Fun with Fractions

2HM enjoyed a Maths lesson with a difference this week when Miss Murphy asked everyone to design a bookmark. I know what you’re thinking…bookmarks don’t have anything to do with Maths! But this was a very special bookmark…a fraction bookmark!

Fractions are revisited regularly within the Mathematics curriculum at Eversfield. Not so long ago in this blog, I told you about Form 4’s adventures with equivalent fractions. Already in this academic year, children in Form 2 have worked on identifying halves and quarters of shapes and numbers, so at the start of the lesson Miss Murphy was keen to know what they remembered from their previous learning. Luella was keen to demonstrate that she could recognise three quarters of a shape. Sophie explained that four quarters is the same as four pieces of a shape or thing. These pieces must be equal, of course, in order to be quarters. Henry, meanwhile, told Mrs Beattie that one quarter is half of a half. Lots of great ideas already – Miss Murphy was impressed!

So impressed in fact that she set up a fraction matching game for the children. Each person had a card showing either a numerical fraction or a fraction diagram. A fun and frenzied five seconds followed during which the pupils were expected to find their fraction match and sit down beside them. Charles had eight sixteenths of his fraction diagram shaded in, so his partner was Molly. The children were encouraged to see that this fraction is the same as a half, the only difference being that the whole has been divided into more parts.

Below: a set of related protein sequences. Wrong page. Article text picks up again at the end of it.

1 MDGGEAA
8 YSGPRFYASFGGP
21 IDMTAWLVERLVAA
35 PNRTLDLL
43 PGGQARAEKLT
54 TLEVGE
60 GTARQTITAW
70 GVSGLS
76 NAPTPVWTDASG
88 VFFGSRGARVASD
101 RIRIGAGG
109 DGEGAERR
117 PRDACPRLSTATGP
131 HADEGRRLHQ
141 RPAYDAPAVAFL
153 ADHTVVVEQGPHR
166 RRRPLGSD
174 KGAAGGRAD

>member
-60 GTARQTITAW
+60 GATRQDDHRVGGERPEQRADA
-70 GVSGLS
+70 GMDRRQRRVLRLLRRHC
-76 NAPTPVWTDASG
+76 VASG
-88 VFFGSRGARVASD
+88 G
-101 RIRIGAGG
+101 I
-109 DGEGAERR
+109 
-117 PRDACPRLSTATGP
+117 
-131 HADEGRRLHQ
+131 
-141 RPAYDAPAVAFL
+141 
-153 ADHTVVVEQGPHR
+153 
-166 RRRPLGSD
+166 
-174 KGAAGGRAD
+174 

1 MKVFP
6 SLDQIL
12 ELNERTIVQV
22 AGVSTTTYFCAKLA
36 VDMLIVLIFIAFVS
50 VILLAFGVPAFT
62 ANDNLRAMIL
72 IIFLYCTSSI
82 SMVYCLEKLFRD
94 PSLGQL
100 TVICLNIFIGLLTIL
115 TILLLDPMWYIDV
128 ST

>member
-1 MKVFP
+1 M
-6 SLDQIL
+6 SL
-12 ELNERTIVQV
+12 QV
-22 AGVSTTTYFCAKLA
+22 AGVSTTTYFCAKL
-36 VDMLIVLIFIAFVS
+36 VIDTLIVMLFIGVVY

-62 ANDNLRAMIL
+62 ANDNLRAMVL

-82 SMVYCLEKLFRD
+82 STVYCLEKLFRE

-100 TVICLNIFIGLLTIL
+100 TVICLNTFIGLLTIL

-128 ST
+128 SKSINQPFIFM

The discussion then moved on to fraction terminology. There are a couple of challenging fraction words everybody needs to know – numerator and denominator. I’ve always found it better to start by talking about the denominator, the bottom part of the fraction, because this number tells you into how many equal parts your shape or object has been divided. The top part of the fraction, the numerator, indicates how many equal parts of the whole you need to shade or to think about.

Next, Miss Murphy sought to extend the children’s understanding of numerators and denominators by asking them to create and describe fractions. This took the form of a bookmark designing competition. Each child was given a set of four bookmarks to colour. The colours chosen had to represent a specified fraction. Miss Murphy wanted to see whether the children had grasped that the number of squares on the bookmark equated to the denominator of the fraction. For instance, Ranbir’s bookmark had twenty four squares, and he realised that if he coloured twelve purple squares and twelve pink squares, he could show her that he had found half of the whole. To add spice to the challenge, Miss Murphy announced that this was a competition and the best design would be chosen by a class vote.

Thanks to the children’s very precise shading, the bookmarks were soon looking amazing. Miss Murphy was delighted with everyone’s hard work and enthusiasm. In the end, the bookmarks were so good it was impossible to find a winner, so Mr Solly was called upon to arbitrate. After much deliberation, he chose Molly.

The lesson ended with a game of fraction bingo to consolidate the children’s recognition of fractions. The pupils played table teams of four and, as you can see from the pictures, the game was very close and tense. I can’t believe how excited the winners look! No doubt 2HM will been keen to keep learning about fractions if lessons turn out to be so much fun!